SRU professor discusses consequences of WikiLeaks 10 years after breach


Screen shot of the Wikileaks website

Websites like WikiLeaks, which gained international attention 10 years ago when a U.S. Army intelligence analyst leaked sensitive documents, are a discussion topic in homeland and corporate security studies classes at Slippery Rock University.

Feb. 18, 2020

SLIPPERY ROCK, Pa. — The leaking of classified or sensitive information from anonymous sources has always been a hot-button issue in the security industry. However, 10 years ago today, Feb. 18, 2010, a little-known website, WikiLeaks, entered the public consciousness in a big way when it published the first of nearly 750,000 sensitive documents leaked by former U.S. Army soldier Chelsea Manning. Manning and other leakers, such as Edward Snowden, are often a topic of discussion in homeland and corporate security studies classes at Slippery Rock University, where students are learning how to protect sensitive information in both the public and private sectors.

"Leaks are the worst nightmare for security officers," said Susan Lubinski, associate professor of homeland and corporate security studies and department chair. "WikiLeaks really brought to light a greater need for more thorough background checks. Practices have changed because the stealing of information through technology has just ballooned and when it happens, you don't know about it until after the damage is done."

WikiLeaks is a website launched in 2006 that publishes millions of classified government and business documents and media provided by anonymous sources. The website's stated goal is "to bring important news and information to the public."

Susan Lubunski


Manning, who was an Army intelligence analyst, saved information - including classified and unclassified but sensitive, military and diplomatic documents - on a compact disc labeled "Lady Gaga" before shopping the information to media outlets. Once in possession of the disc, WikiLeaks published diplomatic cables that included compromising discussions of policy and foreign leaders and shocking details of wars in Iraq and Afghanistan that included U.S. airstrikes that killed civilians.

Manning was arrested in May 2010 and later sentenced to 35 years in a military prison, but had her sentenced commuted by then-President Barack Obama in 2017. She returned to prison last year for refusing to testify against WikiLeaks founder and publisher Julian Assange. Assange is currently incarcerated at a high-security prison in England as he awaits the outcome of an extradition request from the U.S., where he faces 18 charges brought forward by the Justice Department including conspiracy to hack a Pentagon computer.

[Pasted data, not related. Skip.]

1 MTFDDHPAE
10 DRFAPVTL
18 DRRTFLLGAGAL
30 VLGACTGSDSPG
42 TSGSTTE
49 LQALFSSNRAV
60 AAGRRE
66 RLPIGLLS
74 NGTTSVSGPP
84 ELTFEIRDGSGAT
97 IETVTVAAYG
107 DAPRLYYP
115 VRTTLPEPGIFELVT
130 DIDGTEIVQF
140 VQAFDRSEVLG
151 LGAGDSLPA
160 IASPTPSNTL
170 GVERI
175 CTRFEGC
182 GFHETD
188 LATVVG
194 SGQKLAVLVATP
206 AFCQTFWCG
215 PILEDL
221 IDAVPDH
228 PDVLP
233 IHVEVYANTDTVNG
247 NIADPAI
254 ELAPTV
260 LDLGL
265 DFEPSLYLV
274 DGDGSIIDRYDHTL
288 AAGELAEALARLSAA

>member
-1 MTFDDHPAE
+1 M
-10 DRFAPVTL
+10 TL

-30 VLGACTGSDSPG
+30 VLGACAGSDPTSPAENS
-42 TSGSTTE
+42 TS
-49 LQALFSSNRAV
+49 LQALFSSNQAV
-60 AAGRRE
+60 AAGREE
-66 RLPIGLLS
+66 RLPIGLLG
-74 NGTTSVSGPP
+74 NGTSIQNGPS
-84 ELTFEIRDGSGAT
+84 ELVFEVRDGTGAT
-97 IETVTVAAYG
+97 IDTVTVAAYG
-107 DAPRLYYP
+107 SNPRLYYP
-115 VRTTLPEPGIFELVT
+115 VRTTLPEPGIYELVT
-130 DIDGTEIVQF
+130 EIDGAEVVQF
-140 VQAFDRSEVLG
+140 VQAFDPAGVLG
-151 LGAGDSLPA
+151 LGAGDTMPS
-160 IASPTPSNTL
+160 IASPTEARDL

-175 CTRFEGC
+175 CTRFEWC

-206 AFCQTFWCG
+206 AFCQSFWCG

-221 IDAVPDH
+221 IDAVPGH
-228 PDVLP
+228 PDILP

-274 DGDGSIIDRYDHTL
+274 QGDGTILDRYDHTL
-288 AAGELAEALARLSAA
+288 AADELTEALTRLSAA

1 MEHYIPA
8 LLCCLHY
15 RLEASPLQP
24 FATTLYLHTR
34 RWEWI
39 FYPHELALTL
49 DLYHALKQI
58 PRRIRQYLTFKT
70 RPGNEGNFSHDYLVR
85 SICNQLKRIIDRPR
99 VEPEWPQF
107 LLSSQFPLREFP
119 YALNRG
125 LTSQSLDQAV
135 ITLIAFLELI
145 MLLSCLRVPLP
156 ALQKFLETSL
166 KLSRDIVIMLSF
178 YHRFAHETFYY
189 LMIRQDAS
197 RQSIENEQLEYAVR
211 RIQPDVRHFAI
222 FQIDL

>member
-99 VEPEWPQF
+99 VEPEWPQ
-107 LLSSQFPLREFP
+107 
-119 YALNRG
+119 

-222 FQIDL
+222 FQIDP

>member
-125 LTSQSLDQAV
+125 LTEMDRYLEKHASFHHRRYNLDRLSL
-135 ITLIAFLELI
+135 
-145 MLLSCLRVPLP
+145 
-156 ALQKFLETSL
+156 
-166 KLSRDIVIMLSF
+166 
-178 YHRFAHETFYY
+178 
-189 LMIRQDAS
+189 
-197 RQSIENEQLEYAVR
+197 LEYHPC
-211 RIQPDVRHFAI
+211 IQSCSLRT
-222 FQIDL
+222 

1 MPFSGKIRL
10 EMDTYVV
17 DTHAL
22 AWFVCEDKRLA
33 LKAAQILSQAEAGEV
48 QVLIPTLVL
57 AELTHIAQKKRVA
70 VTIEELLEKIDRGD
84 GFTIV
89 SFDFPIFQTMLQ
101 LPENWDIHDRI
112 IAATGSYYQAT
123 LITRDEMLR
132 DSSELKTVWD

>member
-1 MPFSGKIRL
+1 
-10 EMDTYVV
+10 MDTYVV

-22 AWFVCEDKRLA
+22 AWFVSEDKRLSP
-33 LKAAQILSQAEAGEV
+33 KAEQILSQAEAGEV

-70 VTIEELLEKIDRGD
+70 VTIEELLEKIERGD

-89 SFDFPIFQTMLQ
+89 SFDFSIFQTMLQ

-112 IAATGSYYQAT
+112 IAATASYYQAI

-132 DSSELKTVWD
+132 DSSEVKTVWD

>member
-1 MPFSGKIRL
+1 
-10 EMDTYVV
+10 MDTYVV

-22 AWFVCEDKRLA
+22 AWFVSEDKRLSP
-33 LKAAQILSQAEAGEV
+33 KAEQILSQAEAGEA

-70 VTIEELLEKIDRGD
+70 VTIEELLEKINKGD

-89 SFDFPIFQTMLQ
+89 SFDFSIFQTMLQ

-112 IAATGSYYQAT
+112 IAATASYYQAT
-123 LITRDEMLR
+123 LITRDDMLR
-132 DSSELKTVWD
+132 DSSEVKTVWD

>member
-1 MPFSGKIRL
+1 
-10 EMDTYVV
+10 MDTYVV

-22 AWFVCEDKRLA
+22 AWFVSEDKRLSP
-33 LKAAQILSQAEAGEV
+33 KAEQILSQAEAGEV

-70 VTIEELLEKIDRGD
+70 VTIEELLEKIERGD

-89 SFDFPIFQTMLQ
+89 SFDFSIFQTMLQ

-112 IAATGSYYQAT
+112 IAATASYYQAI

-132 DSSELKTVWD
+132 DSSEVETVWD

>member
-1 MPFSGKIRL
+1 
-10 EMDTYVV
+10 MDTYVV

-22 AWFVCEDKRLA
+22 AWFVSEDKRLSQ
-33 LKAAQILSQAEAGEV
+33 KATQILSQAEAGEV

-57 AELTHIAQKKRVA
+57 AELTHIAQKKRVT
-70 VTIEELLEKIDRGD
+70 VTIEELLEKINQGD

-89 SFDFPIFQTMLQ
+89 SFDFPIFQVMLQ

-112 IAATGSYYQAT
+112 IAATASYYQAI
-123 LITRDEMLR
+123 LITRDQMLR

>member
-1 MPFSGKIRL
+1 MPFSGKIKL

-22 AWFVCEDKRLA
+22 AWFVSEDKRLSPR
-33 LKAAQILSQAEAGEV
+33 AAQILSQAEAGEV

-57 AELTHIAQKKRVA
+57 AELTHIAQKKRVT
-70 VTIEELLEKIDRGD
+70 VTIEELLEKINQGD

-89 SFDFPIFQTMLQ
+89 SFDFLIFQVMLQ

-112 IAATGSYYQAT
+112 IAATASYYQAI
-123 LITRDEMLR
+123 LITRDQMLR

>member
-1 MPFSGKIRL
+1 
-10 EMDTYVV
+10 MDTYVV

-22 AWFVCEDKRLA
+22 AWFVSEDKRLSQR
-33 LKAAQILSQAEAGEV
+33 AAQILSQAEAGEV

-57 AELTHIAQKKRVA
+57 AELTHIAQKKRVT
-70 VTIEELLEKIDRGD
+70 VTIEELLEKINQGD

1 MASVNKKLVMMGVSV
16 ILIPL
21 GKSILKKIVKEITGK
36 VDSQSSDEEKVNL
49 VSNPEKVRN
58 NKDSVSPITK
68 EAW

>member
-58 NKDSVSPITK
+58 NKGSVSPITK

Snowden, another American whistleblower, leaked classified information from the National Security Agency in 2013 when he was a Central Intelligence Agency employee and subcontractor, revealing several global surveillance programs. Many of the exposed surveillance programs were run by the NSA and the Five Eyes (Australia, Canada, New Zealand, the United Kingdom and the U.S.) with cooperation of telecommunication companies and European governments.

Regardless of moral or political judgment of organizations such as WikiLeaks, the public and private sectors are increasingly vigilant against sensitive information landing in the wrong hands. Security professionals are in demand in the areas of homeland security protecting against terrorism, as well as private companies guarding their proprietary information or customer data.

"Information is a huge asset to people because information is power," Lubinski said. "We talk in our classes a lot about misappropriation of assets and about checking what people are bringing in and out of work after handling sensitive information, like a flash drive. Background checks are also a huge part of what corporate security professionals do. You can make assumptions about what an employee has done in a previous job but they can do things outside of work that could be very compromising."

For more information about SRU's Bachelor of Science in Corporate Security degree program and the Bachelor of Science in Homeland Security degree program, click here.

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